Every historical record will doubtless witness that he was the principal author of the sufferings of the unhappy Bostonians, previous to the convulsions which produced the revolution. So deeply rooted was this opinion among his enraged countrymen that many apprehended the summary vengeance of an incensed populace would not suffer so notorious a parricide to repair quietly to England. Yet such were the generous and compassionate feelings of a people too virtuous to punish without a legal process that he escaped the blow he had reason to fear would overtake him when stripped of authority and no longer acting as the representative of Majesty.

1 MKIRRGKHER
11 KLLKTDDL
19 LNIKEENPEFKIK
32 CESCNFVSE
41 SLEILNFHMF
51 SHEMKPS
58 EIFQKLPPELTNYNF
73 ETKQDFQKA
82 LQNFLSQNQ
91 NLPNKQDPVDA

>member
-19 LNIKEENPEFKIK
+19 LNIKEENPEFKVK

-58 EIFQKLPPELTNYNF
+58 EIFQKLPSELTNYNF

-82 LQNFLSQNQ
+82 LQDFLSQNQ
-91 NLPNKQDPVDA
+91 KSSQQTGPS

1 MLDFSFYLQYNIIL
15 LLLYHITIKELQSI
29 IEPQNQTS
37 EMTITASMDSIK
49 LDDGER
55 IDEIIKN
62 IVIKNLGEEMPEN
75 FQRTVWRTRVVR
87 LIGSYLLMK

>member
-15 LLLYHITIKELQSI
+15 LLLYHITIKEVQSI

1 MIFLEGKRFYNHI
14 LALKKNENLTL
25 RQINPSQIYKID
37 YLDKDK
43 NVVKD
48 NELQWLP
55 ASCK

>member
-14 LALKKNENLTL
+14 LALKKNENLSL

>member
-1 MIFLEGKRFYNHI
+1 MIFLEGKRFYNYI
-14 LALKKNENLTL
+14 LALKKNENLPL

Chagrined by the loss of place, mortified by the neglect of some and apprehensive from the resentment of others, he retired to a small village in the neighborhood of Boston, and secluded himself from observation until he embarked for London. This he did on the same memorable day when by act of parliament the blockade of Boston took place. Before his departure, the few partisans that still adhered to the man and his principles procured by much assiduity a complimentary address, thanking him for past services and held up to him the idea that by his talents he might obtain a redress of grievances, which they well knew had been drawn on their country by the agency of Mr. Hutchinson. Much derision fell on the character of this group of flatterers, who were long distinguished only by the appellation of Hutchinson's addressers.